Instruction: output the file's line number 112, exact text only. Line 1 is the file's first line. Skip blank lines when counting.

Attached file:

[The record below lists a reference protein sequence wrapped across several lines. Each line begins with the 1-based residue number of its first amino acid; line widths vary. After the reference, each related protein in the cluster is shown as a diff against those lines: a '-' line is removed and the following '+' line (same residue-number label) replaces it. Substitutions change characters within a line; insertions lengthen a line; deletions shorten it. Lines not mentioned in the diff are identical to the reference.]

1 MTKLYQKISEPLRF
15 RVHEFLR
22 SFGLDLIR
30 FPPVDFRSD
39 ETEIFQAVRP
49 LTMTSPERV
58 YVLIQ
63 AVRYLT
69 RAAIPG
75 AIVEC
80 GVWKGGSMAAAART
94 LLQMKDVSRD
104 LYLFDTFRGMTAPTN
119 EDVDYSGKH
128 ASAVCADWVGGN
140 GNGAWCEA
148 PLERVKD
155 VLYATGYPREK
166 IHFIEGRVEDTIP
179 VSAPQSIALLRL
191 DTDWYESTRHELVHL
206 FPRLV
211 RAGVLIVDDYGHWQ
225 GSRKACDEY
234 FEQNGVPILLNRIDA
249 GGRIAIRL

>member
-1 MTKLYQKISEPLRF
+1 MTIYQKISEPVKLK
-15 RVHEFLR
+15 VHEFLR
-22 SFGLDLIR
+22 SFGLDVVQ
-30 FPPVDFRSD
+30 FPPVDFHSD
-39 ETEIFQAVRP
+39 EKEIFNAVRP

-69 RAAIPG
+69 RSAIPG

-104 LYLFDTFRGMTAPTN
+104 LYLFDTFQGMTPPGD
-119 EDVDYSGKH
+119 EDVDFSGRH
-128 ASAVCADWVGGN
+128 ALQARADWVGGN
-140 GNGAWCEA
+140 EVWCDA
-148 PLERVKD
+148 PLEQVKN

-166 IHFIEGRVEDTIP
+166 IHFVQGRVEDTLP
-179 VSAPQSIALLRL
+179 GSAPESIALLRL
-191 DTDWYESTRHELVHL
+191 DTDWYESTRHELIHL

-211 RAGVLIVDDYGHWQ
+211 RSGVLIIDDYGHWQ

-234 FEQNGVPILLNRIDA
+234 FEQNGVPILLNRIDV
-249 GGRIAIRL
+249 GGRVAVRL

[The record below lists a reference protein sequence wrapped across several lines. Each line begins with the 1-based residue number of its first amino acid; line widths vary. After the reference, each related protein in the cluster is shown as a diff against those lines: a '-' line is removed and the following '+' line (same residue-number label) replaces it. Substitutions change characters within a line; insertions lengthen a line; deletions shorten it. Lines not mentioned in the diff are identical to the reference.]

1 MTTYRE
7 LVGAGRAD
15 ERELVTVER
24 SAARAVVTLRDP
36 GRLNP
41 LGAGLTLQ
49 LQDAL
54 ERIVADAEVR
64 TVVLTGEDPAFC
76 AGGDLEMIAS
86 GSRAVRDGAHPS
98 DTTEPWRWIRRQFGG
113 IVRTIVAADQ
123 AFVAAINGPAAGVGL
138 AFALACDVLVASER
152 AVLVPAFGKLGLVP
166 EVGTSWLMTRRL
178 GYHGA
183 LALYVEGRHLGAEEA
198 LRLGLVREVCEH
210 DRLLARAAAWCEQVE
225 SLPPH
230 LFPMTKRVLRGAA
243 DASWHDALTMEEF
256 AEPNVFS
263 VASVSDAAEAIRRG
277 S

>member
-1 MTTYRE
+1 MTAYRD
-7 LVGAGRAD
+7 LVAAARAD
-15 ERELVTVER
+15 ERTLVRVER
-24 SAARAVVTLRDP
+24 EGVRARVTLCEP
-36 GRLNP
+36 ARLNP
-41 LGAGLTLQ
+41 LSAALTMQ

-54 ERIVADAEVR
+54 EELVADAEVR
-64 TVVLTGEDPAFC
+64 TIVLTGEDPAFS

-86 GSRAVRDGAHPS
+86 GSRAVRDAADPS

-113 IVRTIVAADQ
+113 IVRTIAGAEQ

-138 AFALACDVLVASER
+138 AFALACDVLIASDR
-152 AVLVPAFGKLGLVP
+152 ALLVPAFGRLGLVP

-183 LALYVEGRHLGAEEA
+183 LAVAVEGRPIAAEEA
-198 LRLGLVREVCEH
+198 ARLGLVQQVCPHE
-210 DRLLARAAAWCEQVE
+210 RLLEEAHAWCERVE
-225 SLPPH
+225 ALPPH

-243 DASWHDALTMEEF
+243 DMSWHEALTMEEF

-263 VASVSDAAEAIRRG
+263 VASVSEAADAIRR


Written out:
-138 AFALACDVLVASER